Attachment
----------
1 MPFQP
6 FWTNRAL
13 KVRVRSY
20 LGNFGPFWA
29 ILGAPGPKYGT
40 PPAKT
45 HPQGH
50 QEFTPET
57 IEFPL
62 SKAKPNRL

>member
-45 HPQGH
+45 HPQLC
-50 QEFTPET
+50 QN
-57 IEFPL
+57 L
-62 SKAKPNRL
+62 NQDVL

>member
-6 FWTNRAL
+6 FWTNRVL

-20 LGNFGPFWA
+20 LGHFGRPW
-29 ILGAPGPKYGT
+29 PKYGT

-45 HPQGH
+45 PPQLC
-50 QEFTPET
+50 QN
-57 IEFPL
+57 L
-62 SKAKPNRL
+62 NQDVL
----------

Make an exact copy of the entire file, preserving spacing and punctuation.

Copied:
1 MPFQP
6 FWTNRAL
13 KVRVRSY
20 LGNFGPFWA
29 ILGAPGPKYGT
40 PPAKT
45 HPQGH
50 QEFTPET
57 IEFPL
62 SKAKPNRL

>member
-45 HPQGH
+45 HPQLC
-50 QEFTPET
+50 QN
-57 IEFPL
+57 L
-62 SKAKPNRL
+62 NQDVL

>member
-6 FWTNRAL
+6 FWTNRVL

-20 LGNFGPFWA
+20 LGHFGRPW
-29 ILGAPGPKYGT
+29 PKYGT

-45 HPQGH
+45 PPQLC
-50 QEFTPET
+50 QN
-57 IEFPL
+57 L
-62 SKAKPNRL
+62 NQDVL